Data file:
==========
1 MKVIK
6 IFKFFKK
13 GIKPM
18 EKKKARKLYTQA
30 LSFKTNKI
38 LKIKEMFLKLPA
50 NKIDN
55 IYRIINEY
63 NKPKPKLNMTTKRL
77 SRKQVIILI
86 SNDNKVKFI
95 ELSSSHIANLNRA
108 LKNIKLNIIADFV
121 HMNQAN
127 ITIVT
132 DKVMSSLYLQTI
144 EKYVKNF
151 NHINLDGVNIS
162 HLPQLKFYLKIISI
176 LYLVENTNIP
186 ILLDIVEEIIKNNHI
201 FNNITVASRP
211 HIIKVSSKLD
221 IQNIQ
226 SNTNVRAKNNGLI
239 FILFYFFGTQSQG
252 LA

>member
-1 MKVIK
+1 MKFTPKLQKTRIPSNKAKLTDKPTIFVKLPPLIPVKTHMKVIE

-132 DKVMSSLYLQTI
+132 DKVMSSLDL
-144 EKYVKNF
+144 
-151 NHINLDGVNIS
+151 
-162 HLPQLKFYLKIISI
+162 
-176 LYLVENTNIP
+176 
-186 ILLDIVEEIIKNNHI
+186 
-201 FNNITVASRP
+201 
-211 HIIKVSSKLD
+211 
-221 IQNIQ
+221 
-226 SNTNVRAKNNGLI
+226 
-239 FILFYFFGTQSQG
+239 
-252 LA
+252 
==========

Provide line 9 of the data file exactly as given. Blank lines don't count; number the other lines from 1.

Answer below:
63 NKPKPKLNMTTKRL